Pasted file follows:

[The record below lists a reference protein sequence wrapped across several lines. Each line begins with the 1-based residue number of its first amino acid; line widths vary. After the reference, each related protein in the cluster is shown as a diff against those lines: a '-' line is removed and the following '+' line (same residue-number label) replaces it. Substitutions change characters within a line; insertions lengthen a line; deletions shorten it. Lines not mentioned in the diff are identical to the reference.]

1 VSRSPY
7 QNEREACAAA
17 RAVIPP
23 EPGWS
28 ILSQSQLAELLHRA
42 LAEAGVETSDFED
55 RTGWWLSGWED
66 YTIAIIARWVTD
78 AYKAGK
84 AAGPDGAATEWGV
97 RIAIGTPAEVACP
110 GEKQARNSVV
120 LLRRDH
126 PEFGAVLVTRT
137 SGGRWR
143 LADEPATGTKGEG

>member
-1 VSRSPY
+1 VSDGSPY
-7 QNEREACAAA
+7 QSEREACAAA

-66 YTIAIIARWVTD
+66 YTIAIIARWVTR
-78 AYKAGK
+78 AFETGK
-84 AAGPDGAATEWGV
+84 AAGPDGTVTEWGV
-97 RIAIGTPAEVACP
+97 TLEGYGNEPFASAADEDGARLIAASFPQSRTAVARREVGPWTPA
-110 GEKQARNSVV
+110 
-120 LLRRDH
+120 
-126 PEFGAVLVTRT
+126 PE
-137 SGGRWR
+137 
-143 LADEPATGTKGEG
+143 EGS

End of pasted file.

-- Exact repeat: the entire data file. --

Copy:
[The record below lists a reference protein sequence wrapped across several lines. Each line begins with the 1-based residue number of its first amino acid; line widths vary. After the reference, each related protein in the cluster is shown as a diff against those lines: a '-' line is removed and the following '+' line (same residue-number label) replaces it. Substitutions change characters within a line; insertions lengthen a line; deletions shorten it. Lines not mentioned in the diff are identical to the reference.]

1 VSRSPY
7 QNEREACAAA
17 RAVIPP
23 EPGWS
28 ILSQSQLAELLHRA
42 LAEAGVETSDFED
55 RTGWWLSGWED
66 YTIAIIARWVTD
78 AYKAGK
84 AAGPDGAATEWGV
97 RIAIGTPAEVACP
110 GEKQARNSVV
120 LLRRDH
126 PEFGAVLVTRT
137 SGGRWR
143 LADEPATGTKGEG

>member
-1 VSRSPY
+1 VSDGSPY
-7 QNEREACAAA
+7 QSEREACAAA

-66 YTIAIIARWVTD
+66 YTIAIIARWVTR
-78 AYKAGK
+78 AFETGK
-84 AAGPDGAATEWGV
+84 AAGPDGTVTEWGV
-97 RIAIGTPAEVACP
+97 TLEGYGNEPFASAADEDGARLIAASFPQSRTAVARREVGPWTPA
-110 GEKQARNSVV
+110 
-120 LLRRDH
+120 
-126 PEFGAVLVTRT
+126 PE
-137 SGGRWR
+137 
-143 LADEPATGTKGEG
+143 EGS